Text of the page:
I’ve mainly used journals when writing research papers for a class or a Note. With the vast number of journals publishing multiple issues a year, there are usually many articles written on a given subject that I happen to be researching. The journal articles help me to identify the key primary sources and other useful secondary sources in that area. They come in less handy, however, when I’m doing internships and clinics, which begs the question of the practical use of journals outside of academia. Do practitioners and judges even read this stuff?
A little over six years ago, in his article, Against the Law Reviews, Judge Posner expressed his concerns about the system of scholarly publication in law. Unlike other professions, legal scholarly writing is published in journals edited and published by law students usually with little, if any, experience as editors and a limited knowledge of legal subjects. In contrast, scholarly journals for other academic fields are “edited by seasoned specialists, usually professors, who have had years of experience both as editors and as scholars in the field covered by the journal.” These articles often go through a “peer review” process, where other professors critique the article and give their opinion on whether it should be published.
While some of Judge Posner’s problems with student editors seem petty, such as his complaint that they want to add too many footnotes and make unnecessary stylistic change, many of his criticisms seem valid.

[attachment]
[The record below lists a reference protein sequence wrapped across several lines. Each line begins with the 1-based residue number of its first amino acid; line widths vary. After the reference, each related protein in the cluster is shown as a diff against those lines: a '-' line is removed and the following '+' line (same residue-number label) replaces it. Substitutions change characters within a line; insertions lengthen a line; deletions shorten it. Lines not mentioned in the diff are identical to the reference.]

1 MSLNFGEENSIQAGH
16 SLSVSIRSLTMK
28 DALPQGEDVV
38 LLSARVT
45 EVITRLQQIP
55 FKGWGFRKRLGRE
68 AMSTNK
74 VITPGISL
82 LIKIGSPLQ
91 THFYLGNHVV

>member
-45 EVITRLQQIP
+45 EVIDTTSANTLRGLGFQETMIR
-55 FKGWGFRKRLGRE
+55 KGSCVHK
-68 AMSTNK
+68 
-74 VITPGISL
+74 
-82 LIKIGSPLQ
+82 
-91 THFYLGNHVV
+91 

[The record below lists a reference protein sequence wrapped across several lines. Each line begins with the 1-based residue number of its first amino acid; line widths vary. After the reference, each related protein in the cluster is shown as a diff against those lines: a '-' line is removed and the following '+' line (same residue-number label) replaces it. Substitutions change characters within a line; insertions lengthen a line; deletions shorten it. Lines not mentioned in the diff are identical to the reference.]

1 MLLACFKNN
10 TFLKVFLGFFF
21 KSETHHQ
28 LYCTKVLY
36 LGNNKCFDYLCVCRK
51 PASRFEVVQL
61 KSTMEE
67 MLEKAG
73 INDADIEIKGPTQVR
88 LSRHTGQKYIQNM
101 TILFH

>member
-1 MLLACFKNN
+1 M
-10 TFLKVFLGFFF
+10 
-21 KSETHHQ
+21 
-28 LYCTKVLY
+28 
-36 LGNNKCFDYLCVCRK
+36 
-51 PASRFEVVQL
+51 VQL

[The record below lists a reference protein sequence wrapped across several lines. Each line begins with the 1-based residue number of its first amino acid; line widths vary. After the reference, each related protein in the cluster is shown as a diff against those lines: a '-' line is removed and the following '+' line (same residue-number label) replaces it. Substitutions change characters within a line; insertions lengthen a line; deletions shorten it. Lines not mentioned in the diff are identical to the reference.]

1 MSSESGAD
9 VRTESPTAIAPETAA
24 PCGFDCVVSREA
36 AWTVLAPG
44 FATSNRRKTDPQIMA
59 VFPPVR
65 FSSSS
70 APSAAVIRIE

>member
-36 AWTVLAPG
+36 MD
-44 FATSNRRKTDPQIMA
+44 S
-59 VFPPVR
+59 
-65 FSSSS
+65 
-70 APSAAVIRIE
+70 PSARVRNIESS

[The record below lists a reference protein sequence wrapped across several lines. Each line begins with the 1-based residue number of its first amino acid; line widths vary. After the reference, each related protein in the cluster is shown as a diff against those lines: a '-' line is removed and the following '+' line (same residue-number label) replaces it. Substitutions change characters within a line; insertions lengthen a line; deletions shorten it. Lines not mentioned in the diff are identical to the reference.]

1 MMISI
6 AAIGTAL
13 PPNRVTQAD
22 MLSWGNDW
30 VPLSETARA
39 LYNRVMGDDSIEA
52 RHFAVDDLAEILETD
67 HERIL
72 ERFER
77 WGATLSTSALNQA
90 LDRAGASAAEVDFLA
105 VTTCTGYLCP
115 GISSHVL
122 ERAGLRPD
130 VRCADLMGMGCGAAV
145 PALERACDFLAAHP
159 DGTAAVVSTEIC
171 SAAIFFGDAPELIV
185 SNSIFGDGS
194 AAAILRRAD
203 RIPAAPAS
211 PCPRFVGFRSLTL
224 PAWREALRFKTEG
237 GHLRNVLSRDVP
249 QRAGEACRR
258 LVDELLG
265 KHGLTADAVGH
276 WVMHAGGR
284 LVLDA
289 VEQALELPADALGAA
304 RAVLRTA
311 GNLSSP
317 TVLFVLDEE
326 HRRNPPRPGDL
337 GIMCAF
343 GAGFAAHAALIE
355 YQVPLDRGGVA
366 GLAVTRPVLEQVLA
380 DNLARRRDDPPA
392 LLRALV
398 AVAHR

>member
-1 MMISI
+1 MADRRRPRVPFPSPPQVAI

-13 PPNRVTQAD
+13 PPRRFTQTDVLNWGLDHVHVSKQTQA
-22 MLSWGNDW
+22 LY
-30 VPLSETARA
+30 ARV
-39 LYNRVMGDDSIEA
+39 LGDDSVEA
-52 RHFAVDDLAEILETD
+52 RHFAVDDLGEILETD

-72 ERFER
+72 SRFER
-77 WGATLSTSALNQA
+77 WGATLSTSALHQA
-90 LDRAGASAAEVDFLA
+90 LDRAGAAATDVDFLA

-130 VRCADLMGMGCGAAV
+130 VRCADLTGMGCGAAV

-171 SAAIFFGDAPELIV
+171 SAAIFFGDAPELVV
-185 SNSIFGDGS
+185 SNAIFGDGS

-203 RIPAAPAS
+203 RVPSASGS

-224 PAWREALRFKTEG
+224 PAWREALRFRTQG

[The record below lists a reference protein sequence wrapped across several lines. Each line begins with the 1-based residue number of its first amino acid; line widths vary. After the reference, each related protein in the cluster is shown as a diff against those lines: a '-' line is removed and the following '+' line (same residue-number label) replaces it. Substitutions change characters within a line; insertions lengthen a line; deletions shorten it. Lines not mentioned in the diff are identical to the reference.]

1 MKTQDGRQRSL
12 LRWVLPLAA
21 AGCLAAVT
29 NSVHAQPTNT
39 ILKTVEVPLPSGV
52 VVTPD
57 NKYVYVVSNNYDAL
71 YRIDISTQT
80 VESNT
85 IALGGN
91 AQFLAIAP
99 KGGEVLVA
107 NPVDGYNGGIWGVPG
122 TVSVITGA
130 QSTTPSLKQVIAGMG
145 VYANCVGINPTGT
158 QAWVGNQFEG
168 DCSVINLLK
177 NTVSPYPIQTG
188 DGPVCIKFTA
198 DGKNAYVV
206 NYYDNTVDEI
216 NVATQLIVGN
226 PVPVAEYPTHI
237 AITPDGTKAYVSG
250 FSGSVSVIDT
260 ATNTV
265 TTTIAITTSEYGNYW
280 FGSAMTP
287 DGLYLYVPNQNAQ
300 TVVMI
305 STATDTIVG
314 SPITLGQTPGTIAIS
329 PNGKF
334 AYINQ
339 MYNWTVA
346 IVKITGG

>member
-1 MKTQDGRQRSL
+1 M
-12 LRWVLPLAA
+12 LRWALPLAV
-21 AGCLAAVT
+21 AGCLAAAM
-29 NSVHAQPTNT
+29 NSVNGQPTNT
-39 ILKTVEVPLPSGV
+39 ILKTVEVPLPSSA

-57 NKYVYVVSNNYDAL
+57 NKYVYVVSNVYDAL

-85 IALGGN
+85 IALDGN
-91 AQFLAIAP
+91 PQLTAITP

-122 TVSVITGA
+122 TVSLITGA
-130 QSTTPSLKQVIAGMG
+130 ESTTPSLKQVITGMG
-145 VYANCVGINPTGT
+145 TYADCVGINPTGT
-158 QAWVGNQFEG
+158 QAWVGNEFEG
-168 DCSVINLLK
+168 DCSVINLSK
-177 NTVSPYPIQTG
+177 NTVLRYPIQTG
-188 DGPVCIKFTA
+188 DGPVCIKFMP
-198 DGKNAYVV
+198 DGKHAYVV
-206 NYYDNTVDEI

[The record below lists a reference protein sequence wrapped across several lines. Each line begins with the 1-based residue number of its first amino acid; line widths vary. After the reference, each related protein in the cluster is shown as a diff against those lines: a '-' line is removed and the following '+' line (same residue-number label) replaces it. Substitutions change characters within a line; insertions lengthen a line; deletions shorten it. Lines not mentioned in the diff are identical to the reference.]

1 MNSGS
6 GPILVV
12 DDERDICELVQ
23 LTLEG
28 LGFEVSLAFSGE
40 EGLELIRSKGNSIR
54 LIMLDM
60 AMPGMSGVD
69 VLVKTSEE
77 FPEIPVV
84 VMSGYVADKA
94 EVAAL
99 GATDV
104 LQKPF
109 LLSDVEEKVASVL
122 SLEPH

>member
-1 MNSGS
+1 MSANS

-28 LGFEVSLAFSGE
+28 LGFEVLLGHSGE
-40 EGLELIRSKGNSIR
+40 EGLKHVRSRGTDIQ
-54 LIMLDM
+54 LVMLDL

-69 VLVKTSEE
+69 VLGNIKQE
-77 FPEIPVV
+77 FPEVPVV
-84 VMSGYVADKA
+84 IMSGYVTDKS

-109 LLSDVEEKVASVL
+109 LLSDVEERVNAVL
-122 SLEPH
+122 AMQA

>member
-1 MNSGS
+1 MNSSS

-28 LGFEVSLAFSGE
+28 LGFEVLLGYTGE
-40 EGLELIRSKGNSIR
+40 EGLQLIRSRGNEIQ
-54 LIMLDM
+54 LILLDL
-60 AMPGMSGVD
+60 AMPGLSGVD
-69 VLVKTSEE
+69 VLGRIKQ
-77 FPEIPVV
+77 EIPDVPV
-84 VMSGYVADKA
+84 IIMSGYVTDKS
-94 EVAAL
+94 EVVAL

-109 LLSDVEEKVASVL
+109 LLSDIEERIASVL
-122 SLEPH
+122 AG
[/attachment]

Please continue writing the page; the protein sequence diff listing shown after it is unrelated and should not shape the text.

One such criticism is the trend for journals to focus on another area of expertise outside the law, which he calls “law and . . .” fields (e.g. “Law and Economic”). Most likely the editors have even less knowledge on these extra-legal areas, making the absence of peer review even worse. Then, compounded by the fact that the students are not trained or experienced editors, whatever suggestions they do make are unlikely to benefit the author or reader. According to Posner, “the result of the system of scholarly publication in law is that too many articles are too long, too dull, and too heavily annotated, and that many interdisciplinary articles are published that have no merit at all.”
Posner suggests that law reviews should return their focus to publishing topics that “student editors can handle well,” such as criticisms of judicial decisions and carefully analyzing judicial decisions to discern new directions in the law. Additionally, more attention should be given to lower court decisions, since according to him, the Supreme Court Justices are less likely to be swayed by scholarly criticism of their opinions.
In all honestly, I still doubt that many lower court judges would pay much attention to criticisms of their decisions by law professors and students. However, I do think more analysis on the change in jurisprudence of a given area of law would be very practical for practicing lawyers. The benefit of quickly researching the general trend of how judges are ruling on the area of law you specialized in seems very useful.
With regard to minimizing the damage done by inexperienced student editors, he suggests handing the editor’s position over to law professors, while continuing to allow the students to work and write for the journals under faculty supervision. Judge Posner doesn’t deny the valuable benefit to law students who work on a journal (something that I strongly doubted during my experience as an associate on a journal, then later realized the benefit during my 2L internship). Although it might not be as helpful in securing jobs for some of us as it once was, the sourcing, cite-checking, Bluebooking, and everything else we loved to hate about journal did come in handy, I must admit. Posner suggests these benefits actually are the largest hindrance to reform of the current system.